In the end, Spinoza remains
The third part of the “Ethica” book is a little redundant.
However, there are such beautiful passages that it is worth not skipping even a line.
What have I learned from Spinoza?
• Delicate souls existed and he was one of them.
• We can dedicate to joy, without remorse and blows. Here’s how I used Ethica the other day:
I found 5 euros on the floor the other day: the first thing I thought was “so lucky!”; then I immediately felt guilty about my luck: maybe someone who needs it lost the money? Perhaps to buy the only meal for the day?. Considering this, I thought of giving the money to the Church as an act of freeing my deep sense of guilt. Finally, I decided, thanks to Spinoza, to enjoy it in joy! If I don’t hurt anyone, I can enjoy the situation. And I happily bought some mandarins, my favourite fruit of the season and I ate them with taste.
• Spinoza did bad marketing by calling his text “Ethica”. He had to call it “Trust me: I know how you can be happy forever.”
• Confusion about feelings is normal. We need to clarify ideas, and then everything becomes clear: unconditional acceptance of Reality, of Nature, of Divinity.
• We must appreciate, love and respond with love continuously and repetitively (“love defeats hatred”, PROPOSITION XLIII).
• I wasted money and time in so many self-development books: it was enough to put the compulsory reading of SPINOZA in the high school program. I realize today that I based my adolescence on the philosophers of sadness and not of joy! My philosophy program ended with Kierkegaard …. and the teacher skipped Spinoza from the program.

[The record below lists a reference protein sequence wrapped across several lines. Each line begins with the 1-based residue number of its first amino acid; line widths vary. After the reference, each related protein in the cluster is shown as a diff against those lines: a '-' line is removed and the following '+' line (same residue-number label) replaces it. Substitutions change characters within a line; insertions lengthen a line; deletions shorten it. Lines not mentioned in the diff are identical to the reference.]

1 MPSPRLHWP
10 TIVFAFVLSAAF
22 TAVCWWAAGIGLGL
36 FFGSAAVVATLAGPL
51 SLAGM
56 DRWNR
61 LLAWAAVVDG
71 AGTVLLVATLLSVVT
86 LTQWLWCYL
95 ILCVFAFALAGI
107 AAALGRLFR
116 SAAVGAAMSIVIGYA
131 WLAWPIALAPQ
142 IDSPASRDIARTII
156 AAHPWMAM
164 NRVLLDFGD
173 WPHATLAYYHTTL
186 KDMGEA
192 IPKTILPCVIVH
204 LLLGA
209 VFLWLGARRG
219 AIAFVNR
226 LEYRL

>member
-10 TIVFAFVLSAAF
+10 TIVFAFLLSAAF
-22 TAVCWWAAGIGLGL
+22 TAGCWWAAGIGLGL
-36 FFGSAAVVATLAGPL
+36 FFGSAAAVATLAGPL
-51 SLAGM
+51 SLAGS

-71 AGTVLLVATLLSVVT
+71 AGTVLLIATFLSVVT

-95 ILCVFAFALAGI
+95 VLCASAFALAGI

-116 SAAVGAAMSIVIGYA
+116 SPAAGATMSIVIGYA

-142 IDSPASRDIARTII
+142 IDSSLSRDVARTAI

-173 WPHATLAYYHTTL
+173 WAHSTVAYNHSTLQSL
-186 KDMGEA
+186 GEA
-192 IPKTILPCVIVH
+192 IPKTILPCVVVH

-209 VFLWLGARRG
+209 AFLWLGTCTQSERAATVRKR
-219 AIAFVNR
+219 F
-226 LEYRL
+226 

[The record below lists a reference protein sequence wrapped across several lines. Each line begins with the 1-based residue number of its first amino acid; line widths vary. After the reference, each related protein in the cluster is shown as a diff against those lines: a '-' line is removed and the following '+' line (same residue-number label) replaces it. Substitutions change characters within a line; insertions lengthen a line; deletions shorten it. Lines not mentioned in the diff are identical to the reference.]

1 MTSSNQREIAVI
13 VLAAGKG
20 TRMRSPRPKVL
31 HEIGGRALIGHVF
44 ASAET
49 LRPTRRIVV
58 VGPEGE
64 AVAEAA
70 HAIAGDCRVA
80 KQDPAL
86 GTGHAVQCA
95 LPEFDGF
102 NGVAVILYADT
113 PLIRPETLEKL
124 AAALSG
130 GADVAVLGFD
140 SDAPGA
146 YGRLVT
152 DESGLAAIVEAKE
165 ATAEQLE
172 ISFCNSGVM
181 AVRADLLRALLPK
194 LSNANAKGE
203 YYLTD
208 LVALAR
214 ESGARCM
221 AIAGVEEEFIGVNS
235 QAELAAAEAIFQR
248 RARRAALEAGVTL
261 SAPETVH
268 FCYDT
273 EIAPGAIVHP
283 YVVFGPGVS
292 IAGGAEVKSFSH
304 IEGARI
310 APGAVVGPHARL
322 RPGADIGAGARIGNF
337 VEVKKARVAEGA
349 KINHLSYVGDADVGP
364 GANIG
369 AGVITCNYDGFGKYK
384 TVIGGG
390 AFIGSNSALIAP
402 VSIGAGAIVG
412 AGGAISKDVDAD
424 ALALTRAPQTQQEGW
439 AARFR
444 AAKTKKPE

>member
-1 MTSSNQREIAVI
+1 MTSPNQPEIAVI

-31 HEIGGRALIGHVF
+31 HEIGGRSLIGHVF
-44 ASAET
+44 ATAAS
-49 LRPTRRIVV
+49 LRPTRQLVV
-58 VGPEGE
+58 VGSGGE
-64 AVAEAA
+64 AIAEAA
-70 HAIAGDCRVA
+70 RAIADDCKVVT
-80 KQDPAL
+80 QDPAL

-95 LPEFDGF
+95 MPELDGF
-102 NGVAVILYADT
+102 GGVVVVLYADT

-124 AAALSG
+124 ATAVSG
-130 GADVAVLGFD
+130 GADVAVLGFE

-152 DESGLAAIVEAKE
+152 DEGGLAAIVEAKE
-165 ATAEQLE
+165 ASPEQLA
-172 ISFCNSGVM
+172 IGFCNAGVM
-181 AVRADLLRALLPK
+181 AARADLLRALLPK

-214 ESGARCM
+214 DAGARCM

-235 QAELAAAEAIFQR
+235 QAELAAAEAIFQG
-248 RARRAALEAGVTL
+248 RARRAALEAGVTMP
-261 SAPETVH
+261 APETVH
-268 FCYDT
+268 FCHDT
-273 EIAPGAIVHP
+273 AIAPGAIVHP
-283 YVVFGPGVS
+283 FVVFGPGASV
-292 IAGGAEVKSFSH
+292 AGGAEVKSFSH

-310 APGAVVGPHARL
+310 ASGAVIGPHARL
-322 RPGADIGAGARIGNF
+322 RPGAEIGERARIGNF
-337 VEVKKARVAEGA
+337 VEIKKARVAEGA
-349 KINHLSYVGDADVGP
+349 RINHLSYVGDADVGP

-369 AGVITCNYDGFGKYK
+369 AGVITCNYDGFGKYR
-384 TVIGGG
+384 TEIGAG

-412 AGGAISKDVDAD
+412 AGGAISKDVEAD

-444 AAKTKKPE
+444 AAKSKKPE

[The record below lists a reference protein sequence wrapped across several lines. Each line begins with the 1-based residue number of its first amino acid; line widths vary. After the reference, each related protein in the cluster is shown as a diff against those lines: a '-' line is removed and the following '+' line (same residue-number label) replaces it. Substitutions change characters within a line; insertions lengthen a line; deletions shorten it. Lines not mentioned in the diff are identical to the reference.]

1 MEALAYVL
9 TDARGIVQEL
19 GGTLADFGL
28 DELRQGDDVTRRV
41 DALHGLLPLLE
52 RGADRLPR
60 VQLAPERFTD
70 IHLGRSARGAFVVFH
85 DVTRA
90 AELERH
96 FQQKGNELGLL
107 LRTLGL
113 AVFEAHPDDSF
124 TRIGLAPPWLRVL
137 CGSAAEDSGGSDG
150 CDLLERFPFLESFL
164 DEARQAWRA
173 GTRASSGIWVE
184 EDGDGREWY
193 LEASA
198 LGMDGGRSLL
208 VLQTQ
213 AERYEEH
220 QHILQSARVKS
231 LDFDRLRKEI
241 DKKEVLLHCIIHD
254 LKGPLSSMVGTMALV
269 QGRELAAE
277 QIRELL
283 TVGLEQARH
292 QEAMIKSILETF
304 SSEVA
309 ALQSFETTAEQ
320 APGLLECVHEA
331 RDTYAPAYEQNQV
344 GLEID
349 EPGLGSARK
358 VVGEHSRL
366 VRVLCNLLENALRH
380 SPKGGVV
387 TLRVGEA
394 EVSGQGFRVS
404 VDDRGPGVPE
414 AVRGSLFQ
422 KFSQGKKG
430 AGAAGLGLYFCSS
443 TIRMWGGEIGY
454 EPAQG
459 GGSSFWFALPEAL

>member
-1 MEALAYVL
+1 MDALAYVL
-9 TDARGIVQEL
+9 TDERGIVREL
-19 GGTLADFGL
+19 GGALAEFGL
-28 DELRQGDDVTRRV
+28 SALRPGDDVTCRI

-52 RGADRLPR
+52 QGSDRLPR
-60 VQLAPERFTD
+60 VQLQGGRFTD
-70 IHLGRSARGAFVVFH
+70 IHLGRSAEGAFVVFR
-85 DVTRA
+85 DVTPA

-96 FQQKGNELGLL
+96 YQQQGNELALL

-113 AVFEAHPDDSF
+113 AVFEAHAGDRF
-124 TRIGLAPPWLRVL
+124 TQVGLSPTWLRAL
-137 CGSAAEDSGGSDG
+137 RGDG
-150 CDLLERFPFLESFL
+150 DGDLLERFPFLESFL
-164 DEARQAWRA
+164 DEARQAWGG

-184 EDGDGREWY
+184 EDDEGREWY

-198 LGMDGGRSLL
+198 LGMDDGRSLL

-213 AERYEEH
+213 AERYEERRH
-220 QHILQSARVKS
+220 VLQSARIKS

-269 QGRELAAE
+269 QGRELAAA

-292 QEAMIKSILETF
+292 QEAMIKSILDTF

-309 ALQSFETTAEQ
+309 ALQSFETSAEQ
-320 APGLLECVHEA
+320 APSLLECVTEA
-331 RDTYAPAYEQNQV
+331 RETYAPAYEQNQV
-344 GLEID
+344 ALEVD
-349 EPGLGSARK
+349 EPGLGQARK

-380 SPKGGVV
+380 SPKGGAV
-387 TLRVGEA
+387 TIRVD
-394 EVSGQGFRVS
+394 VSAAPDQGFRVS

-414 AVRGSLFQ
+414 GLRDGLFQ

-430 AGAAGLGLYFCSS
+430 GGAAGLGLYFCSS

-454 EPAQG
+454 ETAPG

• I like Deleuze even more and his Spinoza series is better than much else on youtube (not all videos are the same ….)
- We should be guided by the simple criterion of what increases and decreases our puissance to act, listen to the desire and act accordingly.
The other day I was in the park. While my boring friend was speaking, I thought about Spinoza and I used the Ethics as a diagnostic tool: is this experience increasing or decreasing my power of action (puissance d’agir)? Answer: decreasing. He complains about his work, he unloads his stress on me…What can I do to preserve my puissance to act? To think about Spinoza! A good loop …
The fourth part of Ethics, I liked it all:
“Man’s inability to regulate and suppress his feelings, I call it Bondage. Indeed, the man subjected to the feelings does not depend on himself, but on the fortune, in the power, he is, to the point that he is often constrained, although he sees what is better. For him, however, to do the worst”.
« L’impuissance de l’homme à régler et à réprimer ses sentiments, je l’appelle Servitude. En effet, l’homme soumis aux sentiments ne dépend pas de lui-même, mais de la fortune, au pouvoir de laquelle il se trouve, au point qu’il est souvent contraint, encore qu’il voie ce qui est meilleur pour lui, de faire cependant le pire » (p. 252).
“No divine power, nor any other than an envious one, takes pleasure in my helplessness and my inconvenience and holds us for virtue tears, sobs,  fear and other manifestations of this kind, which are signs of a helpless soul. But on the contrary, the more we are affected with greater joy, the more we pass to greater perfection, that is to say, it is all the more necessary to participate in Nature divine”
« Aucune puissance divine, ni aucun autre qu’un envieux ne prend plaisir à mon impuissance et à mon désagrément et ne nous tient pour vertu les larmes, les sanglots, la crainte et autres manifestations de ce genre, qui sont des signes d’une âme impuissante. Mais au contraire, d’autant nous sommes affectés d’une plus grande joie, d’autant nous passons à une perfection plus grande, c’est-à-dire qu’il est d’autant plus nécessaire que nous participions de la nature divine » (p. 252)
The 5 section of the Ethics, the last part of the text, is a crash course in happiness.